Updates & Info
Following on from our recent "patient story", in the Bournemouth Echo on 9 October 2013, Zoe told her story of how the Steps to Wellbeing Service helped her.
"Zoe Overcomes Traumas with Help from Dorset HealthCare's Steps to Wellbeing"
AT the age of 31, Zoe Keogh has had to overcome some major traumas in her life, including domestic abuse, a car crash and the suicide of her beloved mother.
Zoe was later diagnosed with Post Traumatic Stress Disorder after she started locking herself away, too afraid to leave the house.
But despite all this, Zoe who lives in Bournemouth with her two young daughters, has managed to get her life back on track with help from Dorset HealthCare’s, Steps to Wellbeing Service.
“I’m doing fine now,” she says.
“I’ve always been a very positive person and I really want to help other people who might be in a similar situation to the one I was in a year ago.”
Zoe had moved to Bournemouth to escape an abusive relationship but ended up next door to a couple who were experiencing similar problems.
After one particularly violent episode during which Zoe’s mother was attacked, she ended up suffering with Post Traumatic Disorder and became a virtual recluse.
“I was too scared to go out. It was very scary – I thought I was losing the plot.”
But just when she thought life couldn’t get any worse Zoe’s mother, who she says was her best friend, took her own life.
“It was only the thought of my girls that kept me going,” she says.
Eventually Zoe sought help and signed up for six weeks of counselling and Cognitive Behavioural Therapy.
“There is no magical cure – you have to put the work in, but it teaches you to control your thoughts and have a more positive outlook on life.”
Zoe who is set to be a volunteer working with people with mental health issues adds: “I want to encourage anyone suffering with mental health issues to seek help and to show that there is light at the end of the tunnel. Even if you think your life is over – it doesn’t have to be.”
If you are feeling very distressed, despairing or suicidal and need immediate help please contact your GP and request an emergency appointment, contact the Samaritans on 116 123, or go to your nearest Accident and Emergency Department.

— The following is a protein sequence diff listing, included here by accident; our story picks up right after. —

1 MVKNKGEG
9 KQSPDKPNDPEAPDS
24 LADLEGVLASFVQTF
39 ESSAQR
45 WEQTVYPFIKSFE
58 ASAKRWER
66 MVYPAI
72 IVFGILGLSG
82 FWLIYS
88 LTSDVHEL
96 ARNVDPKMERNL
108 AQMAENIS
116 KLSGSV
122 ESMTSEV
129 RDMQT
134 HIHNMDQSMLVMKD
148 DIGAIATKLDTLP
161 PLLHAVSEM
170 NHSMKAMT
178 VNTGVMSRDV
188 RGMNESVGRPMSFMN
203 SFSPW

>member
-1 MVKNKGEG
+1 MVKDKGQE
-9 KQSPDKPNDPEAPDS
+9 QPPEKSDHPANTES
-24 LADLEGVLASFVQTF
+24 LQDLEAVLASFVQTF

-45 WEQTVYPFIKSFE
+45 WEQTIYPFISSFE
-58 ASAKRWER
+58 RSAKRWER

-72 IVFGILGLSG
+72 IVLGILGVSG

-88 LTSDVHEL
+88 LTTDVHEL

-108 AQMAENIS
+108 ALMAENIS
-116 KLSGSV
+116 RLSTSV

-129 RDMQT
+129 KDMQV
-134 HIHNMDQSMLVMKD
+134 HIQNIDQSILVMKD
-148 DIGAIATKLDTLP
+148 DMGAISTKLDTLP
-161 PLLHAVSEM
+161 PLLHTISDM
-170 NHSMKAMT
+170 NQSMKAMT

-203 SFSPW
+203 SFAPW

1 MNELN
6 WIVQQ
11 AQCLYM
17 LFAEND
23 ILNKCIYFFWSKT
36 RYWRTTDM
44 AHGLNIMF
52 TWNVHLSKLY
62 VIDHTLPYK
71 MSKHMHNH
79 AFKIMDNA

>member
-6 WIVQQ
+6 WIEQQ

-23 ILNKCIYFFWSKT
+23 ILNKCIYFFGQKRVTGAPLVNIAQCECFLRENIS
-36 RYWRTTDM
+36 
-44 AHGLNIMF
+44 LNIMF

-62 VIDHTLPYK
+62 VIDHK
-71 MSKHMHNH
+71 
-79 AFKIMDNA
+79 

If your GP surgery is not open, you can contact the NHS Out of Hours Medical Service on 111. NHS 111 is available 24 hours a day, 365 days a year. Calls are free from landlines and mobile phones. You should use the NHS 111 service if you urgently need medical help or advice but it's not a life-threatening situation. If you feel at harm to yourself or from other – go straight to your nearest Accident and Emergency.
If you are concerned that someone else is very distressed and might be considering suicide please encourage them to contact their GP and make an emergency appointment. Alternatively you might wish to encourage them to speak to the Samaritans on 116 123.
If you are concerned that someone is about to act on thoughts of hurting themselves you might wish help them attend the nearest Accident and Emergency Department. Alternatively, you may choose to contact the Police on 999.
Similarly, if you become concerned that someone is at risk of hurting somebody else
If you feel you need to talk to someone in confidence, the Samaritans are available 24 hours a day, 7 days a week on:
Tel: 116 123
(TEXT MESSAGE ONLY number available on 07725 909090)
There are also local Samaritans branches across Hampshire and Dorset.